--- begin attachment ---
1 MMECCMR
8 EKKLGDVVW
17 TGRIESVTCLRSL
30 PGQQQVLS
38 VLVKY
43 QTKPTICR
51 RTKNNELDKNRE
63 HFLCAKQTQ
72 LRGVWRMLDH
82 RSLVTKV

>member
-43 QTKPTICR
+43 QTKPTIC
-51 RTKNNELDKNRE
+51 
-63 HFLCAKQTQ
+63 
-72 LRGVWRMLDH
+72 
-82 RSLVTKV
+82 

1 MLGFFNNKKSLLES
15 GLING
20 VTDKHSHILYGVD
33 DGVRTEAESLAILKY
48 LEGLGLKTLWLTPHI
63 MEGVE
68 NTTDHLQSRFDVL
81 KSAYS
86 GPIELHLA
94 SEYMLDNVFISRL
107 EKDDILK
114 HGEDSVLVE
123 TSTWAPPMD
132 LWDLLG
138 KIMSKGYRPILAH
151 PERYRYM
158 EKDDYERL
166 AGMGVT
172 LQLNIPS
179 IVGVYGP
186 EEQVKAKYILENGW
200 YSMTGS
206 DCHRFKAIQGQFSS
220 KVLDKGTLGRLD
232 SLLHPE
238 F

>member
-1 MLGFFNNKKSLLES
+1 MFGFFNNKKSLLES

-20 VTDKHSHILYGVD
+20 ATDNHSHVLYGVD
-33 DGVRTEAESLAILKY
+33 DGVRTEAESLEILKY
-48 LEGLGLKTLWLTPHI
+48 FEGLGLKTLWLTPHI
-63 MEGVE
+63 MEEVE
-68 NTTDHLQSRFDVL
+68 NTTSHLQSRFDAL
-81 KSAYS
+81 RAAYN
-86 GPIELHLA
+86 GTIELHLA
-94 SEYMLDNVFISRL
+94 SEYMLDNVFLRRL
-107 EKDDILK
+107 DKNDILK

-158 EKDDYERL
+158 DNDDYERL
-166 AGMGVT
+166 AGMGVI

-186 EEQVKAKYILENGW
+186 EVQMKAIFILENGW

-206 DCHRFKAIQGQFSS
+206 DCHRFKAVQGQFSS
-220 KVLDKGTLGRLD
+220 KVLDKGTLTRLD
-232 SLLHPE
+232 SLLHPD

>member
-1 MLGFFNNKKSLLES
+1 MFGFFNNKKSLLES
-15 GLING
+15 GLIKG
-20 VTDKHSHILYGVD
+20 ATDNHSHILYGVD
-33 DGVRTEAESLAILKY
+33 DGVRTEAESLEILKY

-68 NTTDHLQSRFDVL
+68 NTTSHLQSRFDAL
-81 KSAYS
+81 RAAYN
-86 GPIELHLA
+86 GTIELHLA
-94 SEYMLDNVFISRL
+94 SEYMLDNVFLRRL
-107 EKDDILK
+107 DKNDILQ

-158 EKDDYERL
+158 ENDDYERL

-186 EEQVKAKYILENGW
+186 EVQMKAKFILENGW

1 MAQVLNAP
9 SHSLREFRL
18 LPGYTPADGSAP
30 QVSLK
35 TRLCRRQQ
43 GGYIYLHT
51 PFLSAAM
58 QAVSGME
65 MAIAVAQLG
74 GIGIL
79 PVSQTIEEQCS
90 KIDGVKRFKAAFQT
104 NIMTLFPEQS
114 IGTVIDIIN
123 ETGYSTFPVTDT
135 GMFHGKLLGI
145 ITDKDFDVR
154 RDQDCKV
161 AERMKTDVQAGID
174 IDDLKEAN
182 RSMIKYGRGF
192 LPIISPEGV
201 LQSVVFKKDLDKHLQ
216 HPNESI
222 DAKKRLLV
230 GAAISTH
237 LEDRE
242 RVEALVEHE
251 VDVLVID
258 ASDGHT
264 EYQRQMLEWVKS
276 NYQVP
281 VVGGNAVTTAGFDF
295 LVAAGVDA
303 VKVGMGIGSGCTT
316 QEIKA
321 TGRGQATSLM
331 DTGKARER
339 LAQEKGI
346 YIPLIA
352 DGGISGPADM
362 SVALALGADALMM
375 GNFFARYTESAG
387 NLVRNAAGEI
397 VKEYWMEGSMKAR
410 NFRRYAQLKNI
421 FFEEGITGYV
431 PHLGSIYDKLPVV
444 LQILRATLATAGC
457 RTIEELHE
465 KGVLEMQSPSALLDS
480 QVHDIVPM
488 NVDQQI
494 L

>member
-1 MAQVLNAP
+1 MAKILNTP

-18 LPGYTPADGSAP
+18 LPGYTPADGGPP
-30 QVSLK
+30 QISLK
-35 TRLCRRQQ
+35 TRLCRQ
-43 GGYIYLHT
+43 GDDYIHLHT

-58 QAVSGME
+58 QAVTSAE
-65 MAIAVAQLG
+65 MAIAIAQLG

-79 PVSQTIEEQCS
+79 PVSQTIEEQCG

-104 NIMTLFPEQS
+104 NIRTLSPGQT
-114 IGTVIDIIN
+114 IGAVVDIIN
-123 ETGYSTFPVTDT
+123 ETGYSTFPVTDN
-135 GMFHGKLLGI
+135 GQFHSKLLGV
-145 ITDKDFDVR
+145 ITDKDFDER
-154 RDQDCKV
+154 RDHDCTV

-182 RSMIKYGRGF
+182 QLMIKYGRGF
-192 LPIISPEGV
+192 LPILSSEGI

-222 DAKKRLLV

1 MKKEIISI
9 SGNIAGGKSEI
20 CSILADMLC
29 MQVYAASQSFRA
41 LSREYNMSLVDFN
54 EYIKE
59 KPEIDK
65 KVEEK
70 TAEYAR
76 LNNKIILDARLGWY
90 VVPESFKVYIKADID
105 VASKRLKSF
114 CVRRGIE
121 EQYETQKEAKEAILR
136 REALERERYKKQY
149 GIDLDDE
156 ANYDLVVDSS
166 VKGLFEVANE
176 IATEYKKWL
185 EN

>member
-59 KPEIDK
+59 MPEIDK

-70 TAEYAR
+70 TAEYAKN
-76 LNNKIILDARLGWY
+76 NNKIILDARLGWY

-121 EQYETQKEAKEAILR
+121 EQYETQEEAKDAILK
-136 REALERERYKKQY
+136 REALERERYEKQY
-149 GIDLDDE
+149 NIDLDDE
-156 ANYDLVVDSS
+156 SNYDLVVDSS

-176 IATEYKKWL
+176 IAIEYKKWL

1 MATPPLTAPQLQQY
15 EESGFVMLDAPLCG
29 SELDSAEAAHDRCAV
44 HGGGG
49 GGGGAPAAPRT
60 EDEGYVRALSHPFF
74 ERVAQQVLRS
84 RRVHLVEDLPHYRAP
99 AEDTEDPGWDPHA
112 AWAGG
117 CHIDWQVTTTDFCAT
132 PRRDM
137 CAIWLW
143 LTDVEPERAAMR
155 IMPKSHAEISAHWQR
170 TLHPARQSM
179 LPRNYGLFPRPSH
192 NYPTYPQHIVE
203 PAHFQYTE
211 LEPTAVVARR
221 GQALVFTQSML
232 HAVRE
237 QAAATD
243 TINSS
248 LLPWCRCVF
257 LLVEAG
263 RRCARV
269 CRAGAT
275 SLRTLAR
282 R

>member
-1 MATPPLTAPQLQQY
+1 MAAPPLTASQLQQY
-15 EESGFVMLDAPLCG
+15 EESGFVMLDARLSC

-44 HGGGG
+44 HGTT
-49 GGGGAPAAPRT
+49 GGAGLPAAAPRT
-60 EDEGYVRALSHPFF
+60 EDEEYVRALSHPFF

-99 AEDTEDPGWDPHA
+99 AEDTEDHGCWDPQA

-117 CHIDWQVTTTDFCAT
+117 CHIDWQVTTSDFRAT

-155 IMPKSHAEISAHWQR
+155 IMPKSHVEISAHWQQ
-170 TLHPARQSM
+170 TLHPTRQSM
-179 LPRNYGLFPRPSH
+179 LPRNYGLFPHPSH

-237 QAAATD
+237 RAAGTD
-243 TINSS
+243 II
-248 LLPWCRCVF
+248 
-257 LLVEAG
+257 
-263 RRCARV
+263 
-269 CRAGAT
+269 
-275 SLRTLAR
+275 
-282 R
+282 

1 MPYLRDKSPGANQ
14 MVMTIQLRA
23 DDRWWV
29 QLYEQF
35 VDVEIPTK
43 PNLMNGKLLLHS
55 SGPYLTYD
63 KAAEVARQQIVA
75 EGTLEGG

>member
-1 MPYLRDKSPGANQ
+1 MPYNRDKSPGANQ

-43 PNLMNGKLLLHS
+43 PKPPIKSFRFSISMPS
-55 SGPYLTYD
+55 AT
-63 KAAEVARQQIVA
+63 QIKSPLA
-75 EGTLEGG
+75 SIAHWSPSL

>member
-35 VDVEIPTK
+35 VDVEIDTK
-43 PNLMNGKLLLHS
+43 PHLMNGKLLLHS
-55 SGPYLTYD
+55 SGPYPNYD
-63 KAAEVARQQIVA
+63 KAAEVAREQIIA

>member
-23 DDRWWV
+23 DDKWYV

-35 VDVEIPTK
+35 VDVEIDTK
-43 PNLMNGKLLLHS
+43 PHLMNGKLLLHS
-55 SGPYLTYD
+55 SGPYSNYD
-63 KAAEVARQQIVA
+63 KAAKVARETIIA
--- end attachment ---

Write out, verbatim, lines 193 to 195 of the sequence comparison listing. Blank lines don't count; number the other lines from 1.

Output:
9 SGNIAGGKSEI
20 CSILADMLC
29 MQVYAASQSFRA